The Restaurant Rule of Thirty Percent

“It’s not a lie, it’s an adjustment.  It’s the rule of three….if a guy tells you how many girls he’s hooked up with, it’s not even close to that.  You take that number and divide by three, then you get the real total.  So if Kevin’s saying it’s been three girls, it’s more like one.  Or none!....The Rule of three, it’s an exact science.  Consistent as gravity.” – American Pie

Chef Jeremy Hoffman's famous glazed Roseda Beef at Preserve in Annapolis.

Chef Jeremy Hoffman's famous glazed Roseda Beef at Preserve in Annapolis.


If I had a hundred bucks for every time I looked at a set of projections in DC that someone based off of the rumored sales figures of the Old Ebbitt grill or Le Diplomate, I’d be sipping margaritas in a hammock on the coast of Mexico for the rest of my days.  Half of the would-be restaurateurs in this city reference these sort of outliers when they create their projections – and point to the highest reported sales figures from nearby competitors (usually obtained from the landlords’ brokers, seldom on paper, never with any sort of legal implications) as further proof that pie-in-the-sky projections will be attainable. 

Here’s the problem: everybody lies.

And that’s where the Restaurant Rule of Thirty Percent comes in:

Sales – Whatever you’ve been told, round it down 30%.  Everybody rounds up when they tell you how they’re doing.  It’s a natural effect.  We all want to be seen as successful – especially in the eyes of our peers – so we naturally make things seem better than they are.  A lot of GMs will just take the full monthly total of their biggest month and multiply it by 12 to estimate a quick annual figure if they’re giving you a number.  A lot of times that might even include sales tax and tips – at the very least, it ignores seasonality.  Even non-quantitative answers are usually rounded up.  Ask the GM or owner of a place that struggling to break even how the restaurant is doing – I bet they won’t say “We’re mediocre…a couple bucks away from death’s door.”  I bet they say ‘Good.’

Action Item: Plan your restaurant to be doing 30% less in sales per square foot than you hear the competition is doing.  Strike your rent deals at this point, staff with this sales budget in mind, see if the deal makes sense.  If it does, you’ll be successful regardless of whether you hit the sales you think you’ll do, or 30% less.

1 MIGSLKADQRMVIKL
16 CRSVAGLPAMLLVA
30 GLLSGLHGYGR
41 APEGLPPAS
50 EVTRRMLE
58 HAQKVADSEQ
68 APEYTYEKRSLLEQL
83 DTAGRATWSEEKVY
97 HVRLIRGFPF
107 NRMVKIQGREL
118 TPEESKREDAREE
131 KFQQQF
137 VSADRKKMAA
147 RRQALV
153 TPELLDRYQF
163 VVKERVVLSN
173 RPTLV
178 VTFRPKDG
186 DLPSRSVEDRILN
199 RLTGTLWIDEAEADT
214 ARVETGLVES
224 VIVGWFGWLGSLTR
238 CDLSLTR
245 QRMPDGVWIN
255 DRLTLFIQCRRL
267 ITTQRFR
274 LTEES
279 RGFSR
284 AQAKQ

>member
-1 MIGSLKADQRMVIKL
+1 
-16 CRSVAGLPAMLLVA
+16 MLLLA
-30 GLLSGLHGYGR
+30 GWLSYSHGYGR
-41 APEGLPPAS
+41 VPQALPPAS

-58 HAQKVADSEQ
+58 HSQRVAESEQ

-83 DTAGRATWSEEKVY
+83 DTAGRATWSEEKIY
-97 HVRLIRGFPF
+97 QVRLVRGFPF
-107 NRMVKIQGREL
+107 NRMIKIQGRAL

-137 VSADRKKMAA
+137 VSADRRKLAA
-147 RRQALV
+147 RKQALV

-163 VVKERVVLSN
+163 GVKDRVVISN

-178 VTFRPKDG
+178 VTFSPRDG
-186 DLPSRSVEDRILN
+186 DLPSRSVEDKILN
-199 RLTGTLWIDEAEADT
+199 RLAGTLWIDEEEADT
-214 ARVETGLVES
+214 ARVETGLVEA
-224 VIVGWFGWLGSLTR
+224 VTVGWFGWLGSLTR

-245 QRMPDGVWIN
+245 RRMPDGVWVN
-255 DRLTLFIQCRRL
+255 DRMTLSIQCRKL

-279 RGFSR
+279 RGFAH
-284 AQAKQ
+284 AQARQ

Construction Time – However long you think it will take to build out your restaurant, add 30%.  Maybe more.  Every time we sign up a new client, we get an estimated date for opening.  If a client says October, I joke with them “OK, so we’re looking around New Years?”  They always brush the joke off and we commiserate together and move on with our days.  And I put them down for a March start date.

Matt Hetrick's Annapolis restaurant,  Preserve

Matt Hetrick's Annapolis restaurant, Preserve

At Preserve, we were almost a year behind schedule when we finally opened.  Heading into it, having worked with so many projects in DC, I thought there was no way Annapolis could be worse/slower.  I was wrong, and I paid dearly for that misjudgment.  If I’d expected the worst from the beginning, I could have planned timing on a number of decisions significantly differently and saved at least $150,000.  C’est la vie – but you can bet I’ll be paying attention to the Rule of Thirty Percent on all future projects.

Action Item: Be reasonable in your timeline expectations.  Raise enough capital to endure delays.  Wait to hire your staff until you are only a week or two, at most, out from having your C of O.  You don’t need them before then, but you’ll regret carrying an expensive management team for months if you have typical delays.

Construction / Project Costs – Your project will cost more than you think it will.  There’s almost no chance it doesn’t come in 30% more expensive than you think it will cost on the first day you conceptualize the venture.  Just accept it.  Plan for it and look for ways to mitigate the costs.

Action Item: Be sure you structure your deal to have adequate cash for a significantly over-budget buildout, as well as working capital to last at least six months at a substantial burn rate.  If you don’t want to raise these up front, ensure that you have capital call provisions that allow you to easily raise money without legal fees and expensive renegotiations…or adequate debt financing easily available.

Never take anything you hear through the restaurant grapevine at pure face value.  You should always trust, but verify.  Use trusted expert industry advisors, like the financial team at Culinary Accountants, to check that you’re structuring your business with a reasonable set of expectations – not the 30% better numbers that you’re hearing you can achieve.   In the restaurant world, the most successful operations are run by teams that innately understand the Restaurant Rule of Thirty Percent, and plan accordingly.